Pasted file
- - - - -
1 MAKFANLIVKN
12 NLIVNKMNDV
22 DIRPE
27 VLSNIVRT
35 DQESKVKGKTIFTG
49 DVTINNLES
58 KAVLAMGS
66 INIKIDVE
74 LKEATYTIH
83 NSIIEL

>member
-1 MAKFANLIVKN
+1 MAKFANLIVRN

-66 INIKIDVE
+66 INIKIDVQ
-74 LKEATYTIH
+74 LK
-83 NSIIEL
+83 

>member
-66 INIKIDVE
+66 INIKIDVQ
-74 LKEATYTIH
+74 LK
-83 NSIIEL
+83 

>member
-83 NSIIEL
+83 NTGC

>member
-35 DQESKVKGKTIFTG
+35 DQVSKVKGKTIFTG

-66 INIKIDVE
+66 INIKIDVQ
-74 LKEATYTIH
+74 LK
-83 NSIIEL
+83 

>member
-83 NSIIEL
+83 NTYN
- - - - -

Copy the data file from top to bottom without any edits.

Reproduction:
1 MAKFANLIVKN
12 NLIVNKMNDV
22 DIRPE
27 VLSNIVRT
35 DQESKVKGKTIFTG
49 DVTINNLES
58 KAVLAMGS
66 INIKIDVE
74 LKEATYTIH
83 NSIIEL

>member
-1 MAKFANLIVKN
+1 MAKFANLIVRN

-66 INIKIDVE
+66 INIKIDVQ
-74 LKEATYTIH
+74 LK
-83 NSIIEL
+83 

>member
-66 INIKIDVE
+66 INIKIDVQ
-74 LKEATYTIH
+74 LK
-83 NSIIEL
+83 

>member
-83 NSIIEL
+83 NTGC

>member
-35 DQESKVKGKTIFTG
+35 DQVSKVKGKTIFTG

-66 INIKIDVE
+66 INIKIDVQ
-74 LKEATYTIH
+74 LK
-83 NSIIEL
+83 

>member
-83 NSIIEL
+83 NTYN